Surviving In Bulgaria With Little Money

Commemorative 1.

Many people have asked me how I survive in Bulgaria with so little money. It is no secret that I came over here with hardly any savings, no job and very much with an adventure on a shoestring in mind. Most of my money that I came over with vanished completely as I crashed someone's car and had to fork out thousands of pounds to replace it. Without that incident, I would not have had to go back to the UK for a few months to work for more funds to stay here.

Back to the question and maybe an answer. Living here, I can easily live on my own for next to nothing. I was living on less that 20 Bulgarian leva a week when living on my own in my first year here and I ate well, no restaurants or uneccessary spending. Right now I could quite easily return to that economical life although the cost of living here has risen substantially since joining the EU so to survive here solo it might have risen to around 30 Bulgarian leva a week, plus the fact that expatriates have extra cost as the running of their business have to be paid, (Your land can only be owned by a registered Bulgarian company of which you are the manager.)

Right now though we are finding it difficult to live on 100 Bulgarian lev a week, mainly because we are having to provide food for our family, fuel costs for the car, electric, gas and water bills for two homes. When we leave Galia's family home, which will happen one day, we are not sure when or where we will end up, we should be able to survive on around 70 Bulgarian leva a week or even less if we gave up the weekly trips to the Skalitsa farmhouse.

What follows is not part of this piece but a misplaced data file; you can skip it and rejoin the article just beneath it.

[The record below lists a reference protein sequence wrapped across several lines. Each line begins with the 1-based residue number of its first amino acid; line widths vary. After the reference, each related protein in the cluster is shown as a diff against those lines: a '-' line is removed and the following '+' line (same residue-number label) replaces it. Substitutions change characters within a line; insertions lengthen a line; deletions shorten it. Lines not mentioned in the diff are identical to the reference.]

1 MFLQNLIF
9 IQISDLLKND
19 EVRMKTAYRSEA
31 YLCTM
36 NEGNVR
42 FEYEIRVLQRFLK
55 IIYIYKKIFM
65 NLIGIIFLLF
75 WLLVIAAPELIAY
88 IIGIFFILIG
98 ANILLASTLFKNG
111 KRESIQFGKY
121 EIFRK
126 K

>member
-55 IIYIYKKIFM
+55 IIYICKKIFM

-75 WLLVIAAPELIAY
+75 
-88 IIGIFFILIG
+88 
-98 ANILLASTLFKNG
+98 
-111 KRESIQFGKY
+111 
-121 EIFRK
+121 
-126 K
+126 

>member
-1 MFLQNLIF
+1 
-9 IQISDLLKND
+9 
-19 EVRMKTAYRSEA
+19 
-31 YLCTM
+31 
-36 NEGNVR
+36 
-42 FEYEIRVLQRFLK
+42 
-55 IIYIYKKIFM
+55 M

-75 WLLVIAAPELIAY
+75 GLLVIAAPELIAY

Whatever happens, both Galia and I remain quite sure that I will not have to return to the UK to work, we will try an make out here indefinitely no matter how hard it is. If Galia was to lose her job again then we would really struggle and make even more cuts on our simple lifestyle. This is how it used to be not so long ago in the 1990s with Galia. Like many others here., she had no job, no social security to fall back on and had to resort to selling her possessions to pay for food. She doesn't like to talk about it, but I know they were close to starving many a time, which happened in many town and city areas throughout Bulgaria. Those in the villages where luckier as had their own food from their farms to rely on of course.

I don't think it will ever get to the 'starving' level whatever happens as families support each other in times of need. In the village that would certainly be the case with our close friends there who would also 'help us out' food wise. We could survive financially if we moved out into a village where generations had lived on almost nothing other than their working on the land, wits and total practical way of life.

If there is one thing I have found out since living here in Bulgaria, it is that town and city living is far more expensive that village life. That is entirely due to the barrage of advertising in the totally business based cities and town environments. The seeds of materialism have been sown and the only escape is out of town, but then the invasion of the television is still very much a threat, even out of town.

The answer ot the original question can now be answered - How do I survive on so little money? Simple I live the lifestyle of a Bulgarian.

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